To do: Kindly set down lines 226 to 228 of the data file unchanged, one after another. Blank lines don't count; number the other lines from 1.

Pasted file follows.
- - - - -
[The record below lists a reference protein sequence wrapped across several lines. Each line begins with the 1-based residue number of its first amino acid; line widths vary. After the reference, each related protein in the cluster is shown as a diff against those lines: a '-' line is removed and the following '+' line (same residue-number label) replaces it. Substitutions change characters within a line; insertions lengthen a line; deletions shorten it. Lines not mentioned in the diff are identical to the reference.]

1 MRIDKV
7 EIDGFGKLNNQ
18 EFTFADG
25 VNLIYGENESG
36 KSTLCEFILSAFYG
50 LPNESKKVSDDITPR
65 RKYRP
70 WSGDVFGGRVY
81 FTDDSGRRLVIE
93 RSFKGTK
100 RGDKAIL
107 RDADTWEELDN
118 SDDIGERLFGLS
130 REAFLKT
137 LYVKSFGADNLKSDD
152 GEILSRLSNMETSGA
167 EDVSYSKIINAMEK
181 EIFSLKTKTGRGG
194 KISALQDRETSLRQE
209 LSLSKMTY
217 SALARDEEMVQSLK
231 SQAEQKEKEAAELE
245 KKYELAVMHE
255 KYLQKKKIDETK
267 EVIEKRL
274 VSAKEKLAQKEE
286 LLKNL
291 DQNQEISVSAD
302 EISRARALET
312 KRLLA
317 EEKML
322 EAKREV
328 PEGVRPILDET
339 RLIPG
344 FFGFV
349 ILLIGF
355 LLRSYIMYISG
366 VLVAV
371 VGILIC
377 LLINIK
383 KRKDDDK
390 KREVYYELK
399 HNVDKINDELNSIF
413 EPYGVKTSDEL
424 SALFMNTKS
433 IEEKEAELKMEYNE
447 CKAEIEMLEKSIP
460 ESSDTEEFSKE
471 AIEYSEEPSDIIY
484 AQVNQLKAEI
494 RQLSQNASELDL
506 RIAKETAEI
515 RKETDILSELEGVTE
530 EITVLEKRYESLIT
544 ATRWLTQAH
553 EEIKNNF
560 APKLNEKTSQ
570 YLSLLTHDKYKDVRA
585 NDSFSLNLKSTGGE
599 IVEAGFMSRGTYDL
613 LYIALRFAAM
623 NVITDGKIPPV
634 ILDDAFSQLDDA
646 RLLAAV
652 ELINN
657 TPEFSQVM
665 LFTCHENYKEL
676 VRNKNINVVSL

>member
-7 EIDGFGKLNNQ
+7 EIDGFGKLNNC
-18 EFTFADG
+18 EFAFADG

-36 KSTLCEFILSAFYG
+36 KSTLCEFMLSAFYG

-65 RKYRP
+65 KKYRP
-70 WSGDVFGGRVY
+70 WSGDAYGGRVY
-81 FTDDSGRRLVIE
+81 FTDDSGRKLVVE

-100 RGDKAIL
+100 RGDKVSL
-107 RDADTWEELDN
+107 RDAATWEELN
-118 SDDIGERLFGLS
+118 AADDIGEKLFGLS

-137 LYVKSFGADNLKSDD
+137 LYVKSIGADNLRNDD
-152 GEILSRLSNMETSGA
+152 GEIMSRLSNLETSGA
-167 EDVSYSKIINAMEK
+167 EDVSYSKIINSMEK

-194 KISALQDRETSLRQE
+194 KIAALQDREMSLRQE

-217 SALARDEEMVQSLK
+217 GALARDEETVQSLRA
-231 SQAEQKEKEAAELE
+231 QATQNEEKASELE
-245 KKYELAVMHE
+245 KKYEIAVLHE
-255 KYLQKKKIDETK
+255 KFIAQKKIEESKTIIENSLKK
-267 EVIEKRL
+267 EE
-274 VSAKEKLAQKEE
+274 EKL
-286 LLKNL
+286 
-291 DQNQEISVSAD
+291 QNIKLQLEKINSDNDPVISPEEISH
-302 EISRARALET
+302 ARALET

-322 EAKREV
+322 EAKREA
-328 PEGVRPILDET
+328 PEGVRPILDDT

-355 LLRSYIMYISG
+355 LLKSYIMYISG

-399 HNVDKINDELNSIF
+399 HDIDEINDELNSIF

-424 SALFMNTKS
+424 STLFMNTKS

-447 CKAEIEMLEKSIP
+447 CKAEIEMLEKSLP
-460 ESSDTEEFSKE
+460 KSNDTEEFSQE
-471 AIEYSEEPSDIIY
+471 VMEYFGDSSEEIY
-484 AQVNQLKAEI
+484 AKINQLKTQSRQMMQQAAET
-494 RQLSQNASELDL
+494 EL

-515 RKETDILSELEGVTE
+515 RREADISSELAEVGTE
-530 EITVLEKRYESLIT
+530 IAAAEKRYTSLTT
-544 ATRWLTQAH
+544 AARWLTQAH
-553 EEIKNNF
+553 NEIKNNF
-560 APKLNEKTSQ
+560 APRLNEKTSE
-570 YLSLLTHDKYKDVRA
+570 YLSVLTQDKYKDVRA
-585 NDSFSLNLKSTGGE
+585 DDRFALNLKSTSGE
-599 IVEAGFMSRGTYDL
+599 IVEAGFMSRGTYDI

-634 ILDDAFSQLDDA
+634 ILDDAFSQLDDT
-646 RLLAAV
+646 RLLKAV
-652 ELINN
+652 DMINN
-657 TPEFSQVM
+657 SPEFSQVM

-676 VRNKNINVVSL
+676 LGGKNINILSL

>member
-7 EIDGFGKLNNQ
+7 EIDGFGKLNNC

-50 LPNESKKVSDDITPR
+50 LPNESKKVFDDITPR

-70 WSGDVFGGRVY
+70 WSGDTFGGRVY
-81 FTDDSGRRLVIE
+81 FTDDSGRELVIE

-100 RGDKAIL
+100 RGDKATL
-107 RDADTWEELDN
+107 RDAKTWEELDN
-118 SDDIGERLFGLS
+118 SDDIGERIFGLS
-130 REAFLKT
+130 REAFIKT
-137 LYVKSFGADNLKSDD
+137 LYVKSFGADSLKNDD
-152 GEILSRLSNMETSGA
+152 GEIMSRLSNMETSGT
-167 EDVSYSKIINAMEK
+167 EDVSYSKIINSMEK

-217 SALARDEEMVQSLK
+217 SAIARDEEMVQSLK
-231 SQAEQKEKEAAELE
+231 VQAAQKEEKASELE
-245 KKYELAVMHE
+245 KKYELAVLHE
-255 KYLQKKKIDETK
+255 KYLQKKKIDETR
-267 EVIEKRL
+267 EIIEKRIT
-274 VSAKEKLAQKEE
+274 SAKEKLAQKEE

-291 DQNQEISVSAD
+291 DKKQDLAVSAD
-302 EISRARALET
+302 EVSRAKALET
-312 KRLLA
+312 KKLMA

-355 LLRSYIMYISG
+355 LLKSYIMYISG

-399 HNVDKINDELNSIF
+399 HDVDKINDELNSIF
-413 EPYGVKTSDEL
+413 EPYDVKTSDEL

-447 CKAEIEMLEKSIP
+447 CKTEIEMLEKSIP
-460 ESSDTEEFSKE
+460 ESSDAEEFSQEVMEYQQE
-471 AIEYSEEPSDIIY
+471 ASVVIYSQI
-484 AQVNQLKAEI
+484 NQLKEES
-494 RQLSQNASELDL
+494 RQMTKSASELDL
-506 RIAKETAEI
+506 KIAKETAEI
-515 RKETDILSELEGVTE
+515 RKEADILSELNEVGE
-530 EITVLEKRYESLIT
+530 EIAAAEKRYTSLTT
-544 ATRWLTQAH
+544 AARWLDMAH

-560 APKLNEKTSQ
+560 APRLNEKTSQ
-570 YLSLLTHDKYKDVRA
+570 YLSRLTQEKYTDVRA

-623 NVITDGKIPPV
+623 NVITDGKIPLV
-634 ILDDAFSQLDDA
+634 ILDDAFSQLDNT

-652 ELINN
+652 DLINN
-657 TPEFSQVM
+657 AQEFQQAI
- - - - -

-560 APKLNEKTSQ
+560 APRLNEKTSQ
-570 YLSLLTHDKYKDVRA